Back in October 2013, I participated in the Taos Wool Festival with the Art Through The Loom guild. I have enjoyed the festival for years, but this was my first time participating as an artist. It was nice sharing a booth with a group of ladies, as that meant we could share booth time. The ATTL participators were Glenna Dean, Kathy Konecki (Necessary Little Luxuries), Nancy Woodworth, Suzanne Correira (Fire Ant Ranch), Sandy Voss (Cabin Textiles), Diane de Souza, and myself. This was great for everyone as it can be a kind of long weekend with set up Friday afternoon, and then all day Saturday and Sunday, with take down at 4 or 5 PM Sunday. I also had a cold, so I was all snivelly. And our booth was in the shade, so it was quite chilly for the entire weekend for us.

Woven and knitted clothing.

Woven and knitted clothing.

Yet, despite the sniffles and the cold, I still had a blast. Friday set up was probably the hardest part. We had to figure out how to put up two tents. Haha! I like to sit back and simply take direction, but we had a limited number of people who were familiar with the tents, and lots of people trying to help. Still, there was plenty of laughter throughout the process.

Skeins by various ATTL members.

Skeins by various ATTL members.

I was told that many people will come walk through on Saturday and buy larger items on Sunday. As I was selling rugs, I didn’t expect any sales Saturday, but one happened Saturday morning, and then again, and again. Sunday was good too. And Sunday I brought my man to help with take down. We showed up early to have time to walk around. Also, there is this amazing food booth that sells kibbeh in Greek yogurt and tortilla. So good! Us ladies at the booth also got him to model a button neck scarf thingy. Yeah, that’s a technical term.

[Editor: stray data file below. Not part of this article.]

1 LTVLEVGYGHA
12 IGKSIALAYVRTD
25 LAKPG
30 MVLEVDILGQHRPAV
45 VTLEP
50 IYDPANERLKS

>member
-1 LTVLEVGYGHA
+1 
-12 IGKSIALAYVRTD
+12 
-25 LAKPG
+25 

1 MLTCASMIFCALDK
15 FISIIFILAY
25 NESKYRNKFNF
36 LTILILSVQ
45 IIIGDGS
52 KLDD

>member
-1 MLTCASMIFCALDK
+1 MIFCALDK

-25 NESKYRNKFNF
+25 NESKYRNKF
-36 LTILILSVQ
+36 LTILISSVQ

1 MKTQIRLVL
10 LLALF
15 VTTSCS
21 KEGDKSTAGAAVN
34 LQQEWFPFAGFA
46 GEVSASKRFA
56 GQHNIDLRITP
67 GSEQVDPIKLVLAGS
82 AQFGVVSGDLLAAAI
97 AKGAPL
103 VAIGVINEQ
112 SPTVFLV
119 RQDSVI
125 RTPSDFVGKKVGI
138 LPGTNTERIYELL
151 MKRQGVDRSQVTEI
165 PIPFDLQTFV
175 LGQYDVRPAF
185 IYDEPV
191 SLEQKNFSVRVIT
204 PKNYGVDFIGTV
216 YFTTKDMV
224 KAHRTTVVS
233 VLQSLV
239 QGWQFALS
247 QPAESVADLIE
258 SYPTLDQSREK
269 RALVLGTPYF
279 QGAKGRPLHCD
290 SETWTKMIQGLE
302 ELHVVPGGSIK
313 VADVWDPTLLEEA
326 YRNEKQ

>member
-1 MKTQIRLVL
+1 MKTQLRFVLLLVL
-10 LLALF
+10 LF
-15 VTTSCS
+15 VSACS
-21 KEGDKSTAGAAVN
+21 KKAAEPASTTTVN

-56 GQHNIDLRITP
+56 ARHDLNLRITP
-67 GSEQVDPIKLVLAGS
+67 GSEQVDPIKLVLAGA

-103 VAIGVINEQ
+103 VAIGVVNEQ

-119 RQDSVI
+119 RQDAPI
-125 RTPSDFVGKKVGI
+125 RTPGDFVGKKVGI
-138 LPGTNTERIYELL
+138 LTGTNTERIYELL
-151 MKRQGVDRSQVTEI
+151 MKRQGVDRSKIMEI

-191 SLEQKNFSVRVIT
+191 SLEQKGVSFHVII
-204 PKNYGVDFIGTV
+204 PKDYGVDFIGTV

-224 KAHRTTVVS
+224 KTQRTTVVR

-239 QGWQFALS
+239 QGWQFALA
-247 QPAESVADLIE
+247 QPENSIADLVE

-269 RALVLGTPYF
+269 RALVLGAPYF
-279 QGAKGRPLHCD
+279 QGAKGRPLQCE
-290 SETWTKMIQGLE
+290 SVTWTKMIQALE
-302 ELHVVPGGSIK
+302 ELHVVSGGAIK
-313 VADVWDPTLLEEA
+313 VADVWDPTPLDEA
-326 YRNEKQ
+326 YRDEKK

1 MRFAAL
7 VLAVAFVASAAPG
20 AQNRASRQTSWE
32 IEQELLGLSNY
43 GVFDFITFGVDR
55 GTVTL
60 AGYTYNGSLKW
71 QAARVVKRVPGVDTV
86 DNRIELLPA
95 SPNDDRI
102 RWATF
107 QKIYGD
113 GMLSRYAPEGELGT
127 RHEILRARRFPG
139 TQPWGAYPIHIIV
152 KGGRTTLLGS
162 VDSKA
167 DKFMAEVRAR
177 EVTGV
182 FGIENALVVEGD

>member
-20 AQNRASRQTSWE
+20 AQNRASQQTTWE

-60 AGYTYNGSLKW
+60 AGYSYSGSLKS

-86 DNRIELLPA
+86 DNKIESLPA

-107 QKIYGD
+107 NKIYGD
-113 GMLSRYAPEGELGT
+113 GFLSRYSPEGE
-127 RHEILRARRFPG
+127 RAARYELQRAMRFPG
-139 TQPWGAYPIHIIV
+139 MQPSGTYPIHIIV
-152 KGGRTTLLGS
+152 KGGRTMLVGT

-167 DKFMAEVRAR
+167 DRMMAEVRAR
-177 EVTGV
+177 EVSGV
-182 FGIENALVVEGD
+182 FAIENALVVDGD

Wool shag rugs by Cabin Textiles & Woven Hearth.

Wool shag rugs by Cabin Textiles & Woven Hearth.

And then there is the livestock. Yes, fuzzy-wuzzies are allowed at this event. People bring their bunnies, their sheep, their llamas, their alpacas. And sometimes they even put on demonstrations, showing how to shear the wee beasties. My man especially likes the llamas because they hum. And he hums back at them and they nearly always respond, some of them walking up to him. Though I don’t know if they see him as a kindred spirit or are contemplating spitting in his eye. Never can tell with a llama.

Here's a handsome llama.

Here’s a handsome llama.

This year, I purchased just one thing of goat milk soap. As I was changing careers from a stable office job to a weaver, I felt the need to conserve money. It was hard. Very hard. So many gorgeous things, left, right, and center. And people definitely encourage you to touch items, enjoy them. They know how to tempt! My mom purchased a new wooden shuttle from the folks she has been buying from for years, KCL Woods. It’s a gorgeous little piece.